TOMCAT - X02DA: Tomographic Microscopy

A beamline for TOmographic Microscopy and Coherent rAdiology experimenTs

The beamline for TOmographic Microscopy and Coherent rAdiology experimentTs (TOMCAT) [1] offers cutting-edge technology and scientific expertise for exploiting the distinctive peculiarities of synchrotron radiation for fast, non-destructive, high resolution, quantitative investigations on a large variety of samples. Absorption-based and phase contrast imaging are routinely performed with isotropic voxel sizes ranging from 0.16 to 11 μm (fields-of-view (h x v) of 0.4 x 0.3 mm2 and 22 x 3-7 mm2, respectively) in an energy range of 8-45 keV. Phase contrast is obtained with simple edge-enhancement, propagation-based techniques [2, 3] or through grating interferometry [4]. 

Typical acquisition times are on the order of seconds to a few minutes. However, dynamic processes can be followed in 4D (3D space + time) using the ultra-fast endstation, which provides sub-second temporal resolution [5] for extended time periods thanks to the in-house developed GigaFRoST system [6]. A laser-based heating system [7] and a cryojet and cryo-chamber are available as standard installations and are compatible with both the standard and ultra-fast endstations. It is also possible to bring specialized, user-defined instrumentation to TOMCAT. Please contact beamline staff in advance to discuss this option. 

A temporal resolution of a few (< 5) minutes can also be achieved with the hard X-ray full-field microscope setup [8] delivering a pixel size of 80 nm for microscopic samples (~50x50 μm2 field-of-view).

3D tomographic datasets are reconstructed from 2D projections using highly optimized software [9, 10] based on Fourier methods and a user-friendly interface (i.e., an ImageJ plug-in). Remote access to a flexible HPC facility is available for subsequent advanced post-processing and data quantification. A suite of analytical and iterative reconstruction routines is provided, additional ad-hoc tools can be easily installed by the single user.


14 September 2018

New TOMCAT paper

Our team in collaboration with scientists from CFEL, MaxIV and ESRF published a work presenting a method for hard X-ray multi-projection imaging. The idea is to split the main beam from a synchrotron or, in the future, from a X-FEL, into multiple beams in order to acquire simultaneous, angularly spaced projection of a sample. This approach provides multiple angular views of the specimens and can provide volumetric information of natural processes and non-reproducible samples in a single shot.

1 December 2017

Arttu Miettinen joins the TOMCAT team as PostDoc

After his PhD at the University of Jyväskylä in Finnland in image analysis, Arttu will be working on the stitching and segmentation of large datasets in the framework of the Human Brain Project.
News Archive

Technical Data

Energy range 8-45 keV
Highest 3D spatial resolution ca. 1 μm in parallel beam geometry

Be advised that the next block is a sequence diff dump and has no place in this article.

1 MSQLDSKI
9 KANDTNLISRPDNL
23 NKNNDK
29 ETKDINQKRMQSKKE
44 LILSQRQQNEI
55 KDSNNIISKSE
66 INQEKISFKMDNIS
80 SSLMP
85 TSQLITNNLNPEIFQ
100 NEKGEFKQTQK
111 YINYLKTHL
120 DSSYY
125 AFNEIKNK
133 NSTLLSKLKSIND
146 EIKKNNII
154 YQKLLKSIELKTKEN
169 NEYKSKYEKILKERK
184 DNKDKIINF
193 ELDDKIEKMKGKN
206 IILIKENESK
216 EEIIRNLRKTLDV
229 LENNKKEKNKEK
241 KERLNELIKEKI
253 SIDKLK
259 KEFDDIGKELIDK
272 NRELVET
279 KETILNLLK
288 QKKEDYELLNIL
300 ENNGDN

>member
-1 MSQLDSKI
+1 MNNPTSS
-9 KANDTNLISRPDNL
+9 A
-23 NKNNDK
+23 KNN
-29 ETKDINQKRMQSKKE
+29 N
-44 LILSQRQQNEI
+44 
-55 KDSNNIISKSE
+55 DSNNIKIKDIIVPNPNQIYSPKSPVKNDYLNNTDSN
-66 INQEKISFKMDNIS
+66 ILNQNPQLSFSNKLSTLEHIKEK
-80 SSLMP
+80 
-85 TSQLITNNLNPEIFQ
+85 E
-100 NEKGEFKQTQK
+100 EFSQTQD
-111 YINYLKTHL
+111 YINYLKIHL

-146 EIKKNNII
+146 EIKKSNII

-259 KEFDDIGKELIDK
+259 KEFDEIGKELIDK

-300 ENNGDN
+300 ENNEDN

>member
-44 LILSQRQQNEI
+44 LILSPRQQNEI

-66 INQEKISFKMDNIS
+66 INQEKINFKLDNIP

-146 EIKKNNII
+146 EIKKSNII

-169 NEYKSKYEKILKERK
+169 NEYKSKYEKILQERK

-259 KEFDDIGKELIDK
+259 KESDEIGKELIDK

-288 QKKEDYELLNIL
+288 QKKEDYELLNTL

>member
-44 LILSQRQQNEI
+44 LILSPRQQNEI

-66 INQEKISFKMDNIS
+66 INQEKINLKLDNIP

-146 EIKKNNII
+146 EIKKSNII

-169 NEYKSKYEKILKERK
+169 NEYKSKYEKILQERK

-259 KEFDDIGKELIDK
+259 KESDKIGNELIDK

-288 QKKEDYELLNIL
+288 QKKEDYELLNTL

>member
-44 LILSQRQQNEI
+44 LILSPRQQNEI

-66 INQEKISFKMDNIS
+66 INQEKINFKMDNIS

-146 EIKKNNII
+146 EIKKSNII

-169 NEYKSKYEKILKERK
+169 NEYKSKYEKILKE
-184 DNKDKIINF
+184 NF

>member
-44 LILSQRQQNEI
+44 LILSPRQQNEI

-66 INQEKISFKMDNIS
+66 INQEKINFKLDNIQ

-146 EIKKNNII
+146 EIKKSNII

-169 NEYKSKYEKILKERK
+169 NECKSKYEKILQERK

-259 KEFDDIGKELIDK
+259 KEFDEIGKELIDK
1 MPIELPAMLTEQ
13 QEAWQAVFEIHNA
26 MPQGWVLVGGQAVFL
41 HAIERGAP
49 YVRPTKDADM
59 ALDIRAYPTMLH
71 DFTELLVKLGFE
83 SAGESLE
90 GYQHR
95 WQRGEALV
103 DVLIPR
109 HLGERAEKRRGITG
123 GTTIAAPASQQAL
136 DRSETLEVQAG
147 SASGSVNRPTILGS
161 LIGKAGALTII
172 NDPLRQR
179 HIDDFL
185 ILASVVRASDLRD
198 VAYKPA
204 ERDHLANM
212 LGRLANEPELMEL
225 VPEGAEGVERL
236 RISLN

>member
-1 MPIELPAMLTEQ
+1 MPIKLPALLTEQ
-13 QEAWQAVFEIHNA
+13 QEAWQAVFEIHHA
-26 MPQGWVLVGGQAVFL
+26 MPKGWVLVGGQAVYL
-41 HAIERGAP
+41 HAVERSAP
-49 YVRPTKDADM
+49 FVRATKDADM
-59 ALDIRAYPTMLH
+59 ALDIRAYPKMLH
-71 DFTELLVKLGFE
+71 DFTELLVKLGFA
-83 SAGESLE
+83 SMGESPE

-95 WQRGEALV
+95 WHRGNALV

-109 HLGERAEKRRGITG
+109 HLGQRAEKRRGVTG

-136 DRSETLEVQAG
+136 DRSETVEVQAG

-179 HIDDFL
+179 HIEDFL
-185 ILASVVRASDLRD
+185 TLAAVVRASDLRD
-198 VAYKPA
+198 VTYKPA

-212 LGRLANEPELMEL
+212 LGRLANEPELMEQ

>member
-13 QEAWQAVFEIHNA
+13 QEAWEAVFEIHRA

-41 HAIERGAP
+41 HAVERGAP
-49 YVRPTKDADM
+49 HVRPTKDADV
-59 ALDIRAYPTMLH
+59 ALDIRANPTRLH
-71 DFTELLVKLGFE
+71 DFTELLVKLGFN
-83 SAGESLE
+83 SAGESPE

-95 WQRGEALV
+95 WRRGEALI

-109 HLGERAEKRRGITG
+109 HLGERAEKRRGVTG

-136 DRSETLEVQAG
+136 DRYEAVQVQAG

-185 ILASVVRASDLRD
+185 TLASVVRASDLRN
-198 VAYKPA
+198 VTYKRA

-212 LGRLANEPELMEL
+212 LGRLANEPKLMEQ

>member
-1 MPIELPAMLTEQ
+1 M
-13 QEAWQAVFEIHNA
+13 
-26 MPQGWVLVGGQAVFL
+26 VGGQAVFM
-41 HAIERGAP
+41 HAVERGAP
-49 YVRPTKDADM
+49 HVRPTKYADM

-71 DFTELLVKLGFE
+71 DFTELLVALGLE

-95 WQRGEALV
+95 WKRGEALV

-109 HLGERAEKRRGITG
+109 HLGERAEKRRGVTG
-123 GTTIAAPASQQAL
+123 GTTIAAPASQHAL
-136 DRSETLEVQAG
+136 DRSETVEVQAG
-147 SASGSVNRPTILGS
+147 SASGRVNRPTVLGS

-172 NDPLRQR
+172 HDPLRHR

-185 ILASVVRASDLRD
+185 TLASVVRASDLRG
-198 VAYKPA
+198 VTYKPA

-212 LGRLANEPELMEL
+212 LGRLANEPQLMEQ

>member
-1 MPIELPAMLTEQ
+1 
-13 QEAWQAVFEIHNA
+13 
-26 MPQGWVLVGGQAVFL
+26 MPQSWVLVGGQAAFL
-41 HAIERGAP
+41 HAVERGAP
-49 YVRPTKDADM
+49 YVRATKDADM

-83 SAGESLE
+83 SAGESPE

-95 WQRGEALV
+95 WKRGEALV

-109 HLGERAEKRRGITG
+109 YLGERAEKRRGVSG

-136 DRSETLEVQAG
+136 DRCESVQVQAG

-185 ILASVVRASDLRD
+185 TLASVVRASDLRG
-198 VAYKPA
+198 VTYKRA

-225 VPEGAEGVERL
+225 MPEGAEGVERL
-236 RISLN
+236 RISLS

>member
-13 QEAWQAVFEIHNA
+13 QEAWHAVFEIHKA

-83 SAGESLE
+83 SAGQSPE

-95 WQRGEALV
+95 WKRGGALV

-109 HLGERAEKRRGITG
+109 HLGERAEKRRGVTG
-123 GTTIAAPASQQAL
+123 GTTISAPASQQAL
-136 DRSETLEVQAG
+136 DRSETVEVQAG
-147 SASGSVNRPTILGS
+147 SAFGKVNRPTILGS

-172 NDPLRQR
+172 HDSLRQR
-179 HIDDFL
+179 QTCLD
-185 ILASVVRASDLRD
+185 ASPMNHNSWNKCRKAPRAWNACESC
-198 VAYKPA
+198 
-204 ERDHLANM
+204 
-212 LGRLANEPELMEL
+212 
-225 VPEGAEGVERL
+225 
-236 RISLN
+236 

ca. 200 nm in full-field geometry
Max. temporal resolution 20 Hz
Available techniques - Absorption-based tomographic microscopy
- Propagation-based phase contrast tomographic microscopy
- Ultra-fast tomographic microscopy
- Grating interferometry
- Absorption and phase contrast nanotomography
Available devices for in situ sample conditioning - Laser-based heating system
- Cryojet and cryo-chamber

  1. M. Stampanoni, A. Groso, A. Isenegger, G. Mikuljan, Q. Chen, A. Bertrand, S. Henein, R. Betemps, U. Frommherz, P. Bohler, D. Meister, M. Lange, and R. Abela, "Trends in synchrotron-based tomographic imaging: the SLS experience", Developments in X-Ray Tomography V, Proceedings of the Society of Photo-Optical Instrumentation Engineers (Spie), 6318, U199-U212 (2006). DOI: 10.1117/12.679497
  2. A. Groso, R. Abela, and M. Stampanoni, "Implementation of a fast method for high resolution phase contrast tomography", Optics Express, 14, 8103-8110 (2006). DOI: 10.1364/OE.14.008103
  3. D. Paganin, S. C. Mayo, T. E. Gureyev, P. R. Miller, and S. W. Wilkins, "Simultaneous phase and amplitude extraction from a single defocused image of a homogeneous object", Journal of Microscopy, 206, 33-40 (2002). DOI: 10.1046/j.1365-2818.2002.01010.x
  4. S. A. McDonald, F. Marone, C. Hintermüller, G. Mikuljan, C. David, F. Pfeiffer, and M. Stampanoni, "Advanced phase-contrast imaging using a grating interferometer", J. Synchrotron Rad., 16, 562-572 (2009). DOI: 10.1107/S0909049509017920
  5. R. Mokso, F. Marone, D. Haberthur, J. C. Schittny, G. Mikuljan, A. Isenegger, and M. Stampanoni, "Following Dynamic Processes by X-ray Tomographic Microscopy with Sub-second Temporal Resolution", 10th International Conference on X-Ray Microscopy, 1365, 38-41 (2011). DOI: 10.1063/1.3625299
  6. R. Mokso, C. M. Schlepütz, G. Theidel, H. Billich, E. Schmid, T. Celcer, et al., "GigaFRoST: The Gigabit Fast Readout System for Tomography", J. Synchrotron Rad., 24 (6), 1250-1259 (2017). DOI: 10.1107/S1600577517013522
  7. J. L. Fife, M. Rappaz, M. Pistone, T. Celcer, G. Mikuljan, and M. Stampanoni, "Development of a laser-based heating system for in-situ synchrotron-based x-ray tomographic microscopy", J. Synchrotron Rad., 19, 352 (2012). DOI: 10.1107/S0909049512003287
  8. M. Stampanoni, R. Mokso, F. Marone, J. Vila-Comamala, S. Gorelick, P. Trtik, et al., "Phase-contrast tomography at the nanoscale using hard x-rays", Physical Review B, 81, 140105R (2010). DOI: 10.1103/PhysRevB.81.140105
  9. F. Marone, and M. Stampanoni, "Regridding reconstruction algorithm for real time tomographic imaging", J. Synchrotron Rad., 19, 1029-1037 (2012). DOI: 10.1107/S0909049512032864
  10. F. Marone, A. Studer, H. Billich, L. Sala, and M. Stampanoni, "Towards on-the-fly data post-processing for real-time tomographic imaging at TOMCAT", Advanced Structural and Chemical Imaging, 3, 1 (2017). DOI: 10.1186/s40679-016-0035-9